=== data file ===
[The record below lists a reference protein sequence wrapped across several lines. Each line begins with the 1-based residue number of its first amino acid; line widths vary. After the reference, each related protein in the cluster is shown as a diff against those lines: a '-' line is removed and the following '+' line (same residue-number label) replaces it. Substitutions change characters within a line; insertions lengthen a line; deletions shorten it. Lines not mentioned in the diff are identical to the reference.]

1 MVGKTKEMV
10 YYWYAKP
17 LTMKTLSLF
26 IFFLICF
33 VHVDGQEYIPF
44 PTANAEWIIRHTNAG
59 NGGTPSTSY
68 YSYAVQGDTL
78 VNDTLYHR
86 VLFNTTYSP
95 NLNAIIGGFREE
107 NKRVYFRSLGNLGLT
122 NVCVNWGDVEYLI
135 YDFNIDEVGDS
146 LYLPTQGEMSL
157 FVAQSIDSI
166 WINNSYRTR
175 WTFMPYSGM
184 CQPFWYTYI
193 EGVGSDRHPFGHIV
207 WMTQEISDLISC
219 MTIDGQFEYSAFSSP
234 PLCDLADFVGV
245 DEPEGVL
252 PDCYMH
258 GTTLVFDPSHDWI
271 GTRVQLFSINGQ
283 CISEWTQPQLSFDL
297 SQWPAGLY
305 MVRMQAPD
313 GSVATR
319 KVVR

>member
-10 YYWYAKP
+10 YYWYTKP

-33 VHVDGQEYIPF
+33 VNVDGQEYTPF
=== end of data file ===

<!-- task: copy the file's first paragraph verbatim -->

[The record below lists a reference protein sequence wrapped across several lines. Each line begins with the 1-based residue number of its first amino acid; line widths vary. After the reference, each related protein in the cluster is shown as a diff against those lines: a '-' line is removed and the following '+' line (same residue-number label) replaces it. Substitutions change characters within a line; insertions lengthen a line; deletions shorten it. Lines not mentioned in the diff are identical to the reference.]